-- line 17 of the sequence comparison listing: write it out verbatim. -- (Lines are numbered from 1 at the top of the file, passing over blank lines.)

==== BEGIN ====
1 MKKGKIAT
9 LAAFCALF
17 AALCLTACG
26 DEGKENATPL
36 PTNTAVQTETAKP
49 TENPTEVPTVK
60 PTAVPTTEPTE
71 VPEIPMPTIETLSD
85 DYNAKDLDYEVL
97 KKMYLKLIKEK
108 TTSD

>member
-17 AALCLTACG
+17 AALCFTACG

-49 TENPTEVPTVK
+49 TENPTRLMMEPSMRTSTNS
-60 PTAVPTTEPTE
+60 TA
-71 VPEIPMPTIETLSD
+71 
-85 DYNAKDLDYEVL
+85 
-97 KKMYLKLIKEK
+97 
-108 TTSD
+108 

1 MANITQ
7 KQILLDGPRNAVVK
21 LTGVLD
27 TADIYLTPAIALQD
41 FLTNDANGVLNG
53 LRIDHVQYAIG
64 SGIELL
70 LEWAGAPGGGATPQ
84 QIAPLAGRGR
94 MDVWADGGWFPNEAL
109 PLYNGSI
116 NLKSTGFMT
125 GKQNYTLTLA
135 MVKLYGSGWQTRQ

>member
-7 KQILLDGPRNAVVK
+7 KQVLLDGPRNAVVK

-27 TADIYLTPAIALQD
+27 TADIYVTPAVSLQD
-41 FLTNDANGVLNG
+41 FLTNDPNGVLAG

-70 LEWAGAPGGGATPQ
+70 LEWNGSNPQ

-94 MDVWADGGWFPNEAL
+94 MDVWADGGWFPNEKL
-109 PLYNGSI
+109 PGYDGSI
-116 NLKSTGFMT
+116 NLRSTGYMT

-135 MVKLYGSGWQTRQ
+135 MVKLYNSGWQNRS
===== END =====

-60 PTAVPTTEPTE